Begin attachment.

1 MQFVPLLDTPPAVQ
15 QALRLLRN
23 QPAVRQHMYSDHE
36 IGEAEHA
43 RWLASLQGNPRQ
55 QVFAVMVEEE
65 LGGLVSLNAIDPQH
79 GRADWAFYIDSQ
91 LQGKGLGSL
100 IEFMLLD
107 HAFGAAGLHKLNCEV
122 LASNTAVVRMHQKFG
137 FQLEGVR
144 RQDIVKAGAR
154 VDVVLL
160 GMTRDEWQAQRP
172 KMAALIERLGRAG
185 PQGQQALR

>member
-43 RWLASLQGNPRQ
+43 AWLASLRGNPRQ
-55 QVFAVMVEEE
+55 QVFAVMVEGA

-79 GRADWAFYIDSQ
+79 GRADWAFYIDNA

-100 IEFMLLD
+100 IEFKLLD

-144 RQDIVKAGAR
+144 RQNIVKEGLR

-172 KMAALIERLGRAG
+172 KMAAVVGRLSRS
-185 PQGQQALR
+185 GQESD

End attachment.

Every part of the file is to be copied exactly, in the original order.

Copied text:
1 MQFVPLLDTPPAVQ
15 QALRLLRN
23 QPAVRQHMYSDHE
36 IGEAEHA
43 RWLASLQGNPRQ
55 QVFAVMVEEE
65 LGGLVSLNAIDPQH
79 GRADWAFYIDSQ
91 LQGKGLGSL
100 IEFMLLD
107 HAFGAAGLHKLNCEV
122 LASNTAVVRMHQKFG
137 FQLEGVR
144 RQDIVKAGAR
154 VDVVLL
160 GMTRDEWQAQRP
172 KMAALIERLGRAG
185 PQGQQALR

>member
-43 RWLASLQGNPRQ
+43 AWLASLRGNPRQ
-55 QVFAVMVEEE
+55 QVFAVMVEGA

-79 GRADWAFYIDSQ
+79 GRADWAFYIDNA

-100 IEFMLLD
+100 IEFKLLD

-144 RQDIVKAGAR
+144 RQNIVKEGLR

-172 KMAALIERLGRAG
+172 KMAAVVGRLSRS
-185 PQGQQALR
+185 GQESD